February 11, 2007

Are you, like me, always clicking on news stories about speeches given by Supreme Court justices...

... and finding that nothing interesting was said? It's so predictable. Sometimes I wonder why I have the Google Alerts I have. Actually, I have one for "Rehnquist" that has malfunctioned and become undeletable -- kind of like life tenure, but for an undying reputation.

My Google Alerts are meant to feed me bloggable nuggets. I have some that reliably turn up good material. But the ones for Supreme Court justices regularly turn up stories like this. I'm not picking on Ruth Bader Ginsburg here. But when justices go out and give speeches at law schools they say anodyne things like: "The benefits of a diverse student population are not theoretical but real."

Oh, yes, maybe Justice Scalia will say something cutting, but it will be the same cut we've heard before.

All the same, I'm not asking them to be more interesting. It's not their job to amuse me. In fact, I think they are required to be that special, judicial kind of boring.

Oh, let me be that special, blogger kind of predictable and reprint this anecdote I tell at the beginning of an article called "Late Night Confessions in the Hart and Wechsler Hotel" (47 Vand. L. Rev. 993 (1994)):
Chief Justice Rehnquist visited my law school last year to deliver a lecture entitled "The Future of Federal Courts." The University Theater filled: overdressed alumni in the front rows, respectful students in the balcony, camouflaged professors here and there. I sat in the middle and hunched over a folded-up sheet of legal paper. I scribbled notes and hoped for some insight into the tangled mass of problems I had made my life's work. Would the Chief Justice perhaps explain the Court's new habeas corpus jurisprudence? I wanted a little accounting for Butler v. McKellar, in which he had denied federal court relief to a man who faced the death penalty after a conviction based on a confession that the Court's own case law would, without question, exclude.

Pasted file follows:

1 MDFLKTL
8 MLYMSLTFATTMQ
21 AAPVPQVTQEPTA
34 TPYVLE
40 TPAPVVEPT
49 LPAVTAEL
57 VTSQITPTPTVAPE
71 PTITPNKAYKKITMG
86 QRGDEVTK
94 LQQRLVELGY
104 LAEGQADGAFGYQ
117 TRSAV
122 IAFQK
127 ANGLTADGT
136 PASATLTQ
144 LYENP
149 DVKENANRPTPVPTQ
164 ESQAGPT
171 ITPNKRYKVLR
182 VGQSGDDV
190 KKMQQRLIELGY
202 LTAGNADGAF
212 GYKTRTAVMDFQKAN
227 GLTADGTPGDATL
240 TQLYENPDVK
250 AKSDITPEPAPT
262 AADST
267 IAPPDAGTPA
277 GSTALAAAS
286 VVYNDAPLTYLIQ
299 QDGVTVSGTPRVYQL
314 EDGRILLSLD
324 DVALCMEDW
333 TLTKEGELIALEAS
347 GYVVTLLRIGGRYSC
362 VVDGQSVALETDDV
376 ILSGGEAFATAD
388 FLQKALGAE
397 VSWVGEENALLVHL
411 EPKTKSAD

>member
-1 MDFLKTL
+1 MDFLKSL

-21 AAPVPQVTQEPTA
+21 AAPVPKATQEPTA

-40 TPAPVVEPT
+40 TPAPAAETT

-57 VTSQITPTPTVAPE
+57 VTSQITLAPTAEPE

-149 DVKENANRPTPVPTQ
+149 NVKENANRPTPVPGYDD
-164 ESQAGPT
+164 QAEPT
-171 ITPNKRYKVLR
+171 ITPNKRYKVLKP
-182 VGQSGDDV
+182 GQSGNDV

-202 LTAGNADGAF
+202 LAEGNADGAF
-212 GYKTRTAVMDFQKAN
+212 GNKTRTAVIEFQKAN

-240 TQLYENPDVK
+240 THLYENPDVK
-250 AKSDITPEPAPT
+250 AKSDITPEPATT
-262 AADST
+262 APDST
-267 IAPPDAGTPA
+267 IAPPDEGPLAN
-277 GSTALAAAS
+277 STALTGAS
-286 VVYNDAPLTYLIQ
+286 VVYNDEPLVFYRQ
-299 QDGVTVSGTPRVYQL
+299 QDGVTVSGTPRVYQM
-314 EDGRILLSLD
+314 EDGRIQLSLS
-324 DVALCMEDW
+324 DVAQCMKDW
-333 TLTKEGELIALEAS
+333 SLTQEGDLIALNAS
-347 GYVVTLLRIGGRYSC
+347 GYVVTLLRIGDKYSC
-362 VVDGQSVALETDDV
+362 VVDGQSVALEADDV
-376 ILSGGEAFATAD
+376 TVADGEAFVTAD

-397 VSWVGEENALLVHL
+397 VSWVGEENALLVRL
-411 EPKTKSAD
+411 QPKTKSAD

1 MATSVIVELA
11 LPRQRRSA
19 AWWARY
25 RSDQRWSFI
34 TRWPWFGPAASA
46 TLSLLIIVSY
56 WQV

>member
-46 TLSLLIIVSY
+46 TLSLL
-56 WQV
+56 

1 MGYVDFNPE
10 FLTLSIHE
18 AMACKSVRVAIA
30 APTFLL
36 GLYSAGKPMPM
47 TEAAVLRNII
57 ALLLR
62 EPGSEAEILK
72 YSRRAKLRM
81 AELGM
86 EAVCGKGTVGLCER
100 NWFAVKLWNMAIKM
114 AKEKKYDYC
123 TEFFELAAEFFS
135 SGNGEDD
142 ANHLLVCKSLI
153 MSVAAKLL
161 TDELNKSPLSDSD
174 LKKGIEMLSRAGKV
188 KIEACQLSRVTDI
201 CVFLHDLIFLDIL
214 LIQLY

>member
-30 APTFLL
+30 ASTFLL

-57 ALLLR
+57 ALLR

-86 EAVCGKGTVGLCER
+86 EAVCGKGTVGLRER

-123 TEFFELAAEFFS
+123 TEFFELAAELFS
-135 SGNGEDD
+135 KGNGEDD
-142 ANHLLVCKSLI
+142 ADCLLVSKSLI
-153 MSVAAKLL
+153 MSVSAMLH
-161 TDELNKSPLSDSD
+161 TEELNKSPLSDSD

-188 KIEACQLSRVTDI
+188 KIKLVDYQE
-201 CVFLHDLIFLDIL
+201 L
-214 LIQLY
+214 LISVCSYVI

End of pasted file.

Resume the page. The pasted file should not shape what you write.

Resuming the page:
The Chief told some jokes, elaborated on his ties to Wisconsin, and discoursed at length about the workload of the courts. The issues were neutral, administrative, managerial, structural.

"Did he say anything provocative?" asked a colleague who had missed the speech.

"He never got any more provocative than to say he's against diversity."

My friend was shocked. "He's against diversity!?"

"Diversity jurisdiction," I said, realizing she was not a proceduralist.
Maybe in the style of an evolving Constitution, the judicial norms change -- even though they retain that sober feeling. It would have been surprising in 1993 if Rehnquist had opined on racial diversity, and now it seems utterly conventional for Ginsburg to say "The benefits of a diverse student population are not theoretical but real."

10 comments:

Peter Palladas said...

Are you, like me, always clicking on news stories about speeches given by Supreme Court justices...

God no Ma'am. I am and am likely to remain a Supreme Court justice speech virgin. Well OK, semi-virgin now as I checked the link. But just don't ask me to go all the way.

If you fancy alternative stimulation I could, if wished, point you towards our own Department of Transport's 'Code of Practice' for...mini-roundabouts. Now that is cute.

Serious stuff too. You don't just chucking these mini-roundabouts about willy-nilly on the highways. No Sir - or Ma'am - no. There are 'issues' to be considered.